Reader’s letters - Monday April 27, 2015

Video still from footage of an illegal fox hunt in Yorkshire in 2012 which lead to four prosecutions (see letter)
Video still from footage of an illegal fox hunt in Yorkshire in 2012 which lead to four prosecutions (see letter)
Have your say

No U-turn on hunting ban

Could attitudes to fox hunting decide which way the polls go on May 7?

With five active hunts in the Lancashire Evening Post’s region - The Coniston, Wensleydale, North Lonsdale, Lunesdale Foxhounds and the Holcombe Harriers – it’s a particularly pertinent question.

When hunting a wild mammal with a pack of dogs was finally made illegal in 2005, a clear line was drawn in the sand as to what is and what isn’t acceptable behaviour in a civilised society. Ten years on, nothing has changed.

The general public, regardless of class or political persuasion, whether rural or urban, as well as the majority of MPs, still consider hunting for sport unacceptable.

The fact is that 80 per cent of people want hunting to remain illegal (IPSOS MORI, 2014) and this conviction is likely to be reflected in how they vote at the forthcoming General Election.

Yet a small minority remain who want to return to an era when chasing and ripping apart wild animals for fun was legal. Some of them carry on hunting regardless of the law and others hope that a new government will repeal the Act.

The pro-hunt minority attempt to keep unscientific myths alive to justify their own cruelty.

But the hard research repeatedly proves them wrong. Hunting is not an efficient method of population control. As one fox is killed, another will take over its territory. And it’s not natural to be chased by 40 dogs while surrounded by shouting, horn blowing hunters.

Nor is it a rural versus town issue. The majority of people (78 per cent) who live in the countryside want fox hunting to remain illegal. Since the Hunting Act came into force it has quickly established itself as the most successful piece of wild animal welfare legislation, with the highest number and rate of convictions since 2005.

The only problem is not the law itself but those who flout it.  Illegal hunting is unfortunately a problem across the country.

These problems are compounded by a culture of secrecy, intimidation, disdain and anti-social activity perpetrated by parts of the pro-hunt faction directed at those who oppose their brutish behaviour.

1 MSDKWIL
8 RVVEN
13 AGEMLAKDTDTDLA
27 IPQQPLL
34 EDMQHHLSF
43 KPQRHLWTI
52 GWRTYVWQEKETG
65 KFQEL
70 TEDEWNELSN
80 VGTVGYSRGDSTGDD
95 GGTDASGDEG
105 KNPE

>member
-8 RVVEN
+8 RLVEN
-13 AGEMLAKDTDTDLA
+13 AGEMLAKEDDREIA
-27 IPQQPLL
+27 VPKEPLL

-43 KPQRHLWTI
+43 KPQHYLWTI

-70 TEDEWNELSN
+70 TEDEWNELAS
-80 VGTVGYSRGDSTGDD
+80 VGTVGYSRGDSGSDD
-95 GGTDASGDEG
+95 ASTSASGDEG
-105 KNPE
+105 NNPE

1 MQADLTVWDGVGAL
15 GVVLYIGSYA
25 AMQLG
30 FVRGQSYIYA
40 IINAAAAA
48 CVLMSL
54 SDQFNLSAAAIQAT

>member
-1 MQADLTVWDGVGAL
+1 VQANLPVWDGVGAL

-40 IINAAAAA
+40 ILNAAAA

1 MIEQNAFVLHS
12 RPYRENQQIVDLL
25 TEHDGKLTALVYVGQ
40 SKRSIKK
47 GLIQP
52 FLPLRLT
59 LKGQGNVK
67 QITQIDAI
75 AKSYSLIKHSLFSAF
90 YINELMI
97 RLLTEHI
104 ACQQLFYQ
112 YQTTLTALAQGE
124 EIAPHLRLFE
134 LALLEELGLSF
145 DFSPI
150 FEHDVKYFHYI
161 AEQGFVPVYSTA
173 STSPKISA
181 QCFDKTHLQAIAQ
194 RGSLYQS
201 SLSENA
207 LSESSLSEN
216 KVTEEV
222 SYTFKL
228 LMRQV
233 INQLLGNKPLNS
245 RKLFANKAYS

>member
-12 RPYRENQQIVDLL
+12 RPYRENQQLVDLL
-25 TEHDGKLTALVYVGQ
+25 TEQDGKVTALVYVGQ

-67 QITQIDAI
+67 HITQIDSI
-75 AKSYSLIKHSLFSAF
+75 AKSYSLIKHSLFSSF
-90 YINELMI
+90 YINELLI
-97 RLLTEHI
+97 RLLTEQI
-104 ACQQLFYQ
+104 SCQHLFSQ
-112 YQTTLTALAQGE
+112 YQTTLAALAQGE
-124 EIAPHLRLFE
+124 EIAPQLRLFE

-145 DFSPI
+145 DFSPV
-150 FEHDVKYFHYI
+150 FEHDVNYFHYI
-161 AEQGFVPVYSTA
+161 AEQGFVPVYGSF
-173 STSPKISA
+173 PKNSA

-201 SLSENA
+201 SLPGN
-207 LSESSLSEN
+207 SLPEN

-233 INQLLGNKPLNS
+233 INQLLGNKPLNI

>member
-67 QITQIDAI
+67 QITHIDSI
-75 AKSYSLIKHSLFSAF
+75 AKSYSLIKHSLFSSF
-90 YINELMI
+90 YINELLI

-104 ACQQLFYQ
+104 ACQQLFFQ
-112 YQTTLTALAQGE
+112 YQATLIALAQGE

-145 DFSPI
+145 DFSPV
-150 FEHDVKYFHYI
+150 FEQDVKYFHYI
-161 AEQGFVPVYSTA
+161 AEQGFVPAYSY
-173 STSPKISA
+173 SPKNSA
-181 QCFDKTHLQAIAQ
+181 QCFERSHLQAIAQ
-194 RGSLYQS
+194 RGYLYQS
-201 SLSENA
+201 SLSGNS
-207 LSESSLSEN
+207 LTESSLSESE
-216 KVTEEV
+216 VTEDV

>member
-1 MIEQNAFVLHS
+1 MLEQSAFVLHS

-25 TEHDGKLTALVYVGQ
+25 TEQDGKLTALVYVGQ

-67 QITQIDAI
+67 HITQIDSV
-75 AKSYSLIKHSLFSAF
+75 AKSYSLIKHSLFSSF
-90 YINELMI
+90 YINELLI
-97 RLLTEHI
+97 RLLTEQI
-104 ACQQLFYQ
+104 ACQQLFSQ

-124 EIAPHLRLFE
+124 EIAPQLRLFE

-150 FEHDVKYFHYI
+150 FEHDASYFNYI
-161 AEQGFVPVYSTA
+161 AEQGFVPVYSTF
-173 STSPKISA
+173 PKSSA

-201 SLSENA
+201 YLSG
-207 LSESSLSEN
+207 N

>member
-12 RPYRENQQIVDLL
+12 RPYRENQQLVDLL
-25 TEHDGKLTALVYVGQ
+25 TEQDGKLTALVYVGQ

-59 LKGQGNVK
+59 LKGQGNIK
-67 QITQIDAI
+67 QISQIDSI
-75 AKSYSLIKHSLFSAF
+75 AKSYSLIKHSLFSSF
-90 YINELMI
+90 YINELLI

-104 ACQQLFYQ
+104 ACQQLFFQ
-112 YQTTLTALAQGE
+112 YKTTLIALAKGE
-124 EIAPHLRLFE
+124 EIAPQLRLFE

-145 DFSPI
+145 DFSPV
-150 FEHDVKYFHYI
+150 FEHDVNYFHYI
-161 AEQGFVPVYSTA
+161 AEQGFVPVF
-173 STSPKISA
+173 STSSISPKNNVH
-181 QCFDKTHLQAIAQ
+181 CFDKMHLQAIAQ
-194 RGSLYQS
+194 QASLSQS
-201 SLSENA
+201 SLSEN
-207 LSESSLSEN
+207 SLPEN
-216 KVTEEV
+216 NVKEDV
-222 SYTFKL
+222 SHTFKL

That is why we would like the Hunting Act to be made stronger. Banning the hunts’ cruel use of terriers to corner and fight foxes below ground; inserting a ‘reckless’ provision to ensure wild mammals killed during a trail hunt cannot be passed off as an ‘unfortunate accident’; and toughening the Act by introducing prison sentences for lawbreakers would bring it into line with other animal welfare legislation.

Introduced to end the suffering to animals caused by hunting with dogs for sport, the Hunting Act is one of this country’s proudest achievements. It must be defended against those wanting to return to crueller times.

This country has moved on – and it’s time for the pro-hunt lobby to accept that.  They should respect the law, respect our wildlife and respect the will of the British people.

Joe Duckworth, chief executive, the League Against Cruel Sports

No to American style elections

Anybody would think there was a general election in the offing if the media are anything to go by.

Thank goodness that their political debates are finished. Although I realise there are changes in politics coming up I have had enough of the ranting and raving between all the leaders where virtually nobody is listening to what the others are saying. How on earth that encourages more people to vote is beyond me. If anything it will put people off from voting at all.

The only remedy is to stop the Americanisation of the present political system in this country and return British politics to Britain – and the sooner the better

Sheila Heys, Preston

Election time, here’s a rhyme

Most have come from Uni, they didn’t have real jobs.

With fat salaries and expenses they strut around like snobs.

At elections they make promises, most of which they do not keep

Whilst the cost of living’s rising, it continues to get steep

They spend our taxes foolishly, they send lots overseas

Whilst here at home in UK, wage rises start to freeze.

They do a lot of talking, but most of it’s hot air.

‘Cos decisions that do matter, really are quite rare

A phrase that’s often used is “We’re all in this together”

But we’re not thick as we all know they mean the rainy weather

They believe they know what’s good for us, they haven’t got a clue

We are quite aware it’s the Eurocrats who tell them what to do

Austerity’s another word, although we’ve heard of it before

It was in the 1940s when it came to every door

Mums all really struggled then, ingredients were few

But somehow they all managed to make a pot of stew

In those days the doctor, was called when you were Ill

But as well as getting medicine you also got a bill

If you received benefits, t’was love from Dad or Mum

Or the fun of playing outside with your brother or your chum

In the time that lies ahead of them MPs will have to choose

To be our servant not our master or their job they stand to loose

Economy’s the main thing, they’ll just have to get it right

And if they do it properly, we may agree that they are bright.

Charles Monaghan, Penwortham

Face-to-face for toddler vote

How brave of David Cameron and Boris Johnson recently when they faced an hostile audience of three-year-old nursery children, when they engaged them in defending Tory past and future policies.

Contrast this with the Prime Minister’s reluctance to engage in debate with the person who he describes as the only possible alternative Prime Minister in the coming election.

Do old Bullingdon Club members believe it is demeaning for them to have similar engagement with adult adversaries?

Denis Lee, Ashton